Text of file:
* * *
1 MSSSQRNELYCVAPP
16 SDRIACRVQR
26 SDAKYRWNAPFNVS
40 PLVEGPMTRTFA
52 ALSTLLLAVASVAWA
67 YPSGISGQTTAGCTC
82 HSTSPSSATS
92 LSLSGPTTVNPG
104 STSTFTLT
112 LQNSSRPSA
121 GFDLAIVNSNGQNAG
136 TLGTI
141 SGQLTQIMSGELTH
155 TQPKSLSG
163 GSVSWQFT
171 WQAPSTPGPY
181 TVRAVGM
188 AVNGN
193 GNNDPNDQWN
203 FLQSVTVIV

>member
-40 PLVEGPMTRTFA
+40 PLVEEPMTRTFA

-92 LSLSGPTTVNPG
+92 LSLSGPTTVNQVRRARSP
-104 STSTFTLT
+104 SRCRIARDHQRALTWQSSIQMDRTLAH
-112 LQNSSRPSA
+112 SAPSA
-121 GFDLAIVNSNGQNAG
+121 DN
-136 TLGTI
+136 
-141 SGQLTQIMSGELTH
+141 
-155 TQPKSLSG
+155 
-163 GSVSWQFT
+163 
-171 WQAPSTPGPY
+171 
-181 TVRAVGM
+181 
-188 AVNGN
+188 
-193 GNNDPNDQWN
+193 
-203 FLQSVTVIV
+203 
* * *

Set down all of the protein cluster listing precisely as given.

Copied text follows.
1 MSSSQRNELYCVAPP
16 SDRIACRVQR
26 SDAKYRWNAPFNVS
40 PLVEGPMTRTFA
52 ALSTLLLAVASVAWA
67 YPSGISGQTTAGCTC
82 HSTSPSSATS
92 LSLSGPTTVNPG
104 STSTFTLT
112 LQNSSRPSA
121 GFDLAIVNSNGQNAG
136 TLGTI
141 SGQLTQIMSGELTH
155 TQPKSLSG
163 GSVSWQFT
171 WQAPSTPGPY
181 TVRAVGM
188 AVNGN
193 GNNDPNDQWN
203 FLQSVTVIV

>member
-40 PLVEGPMTRTFA
+40 PLVEEPMTRTFA

-92 LSLSGPTTVNPG
+92 LSLSGPTTVNQVRRARSP
-104 STSTFTLT
+104 SRCRIARDHQRALTWQSSIQMDRTLAH
-112 LQNSSRPSA
+112 SAPSA
-121 GFDLAIVNSNGQNAG
+121 DN
-136 TLGTI
+136 
-141 SGQLTQIMSGELTH
+141 
-155 TQPKSLSG
+155 
-163 GSVSWQFT
+163 
-171 WQAPSTPGPY
+171 
-181 TVRAVGM
+181 
-188 AVNGN
+188 
-193 GNNDPNDQWN
+193 
-203 FLQSVTVIV
+203 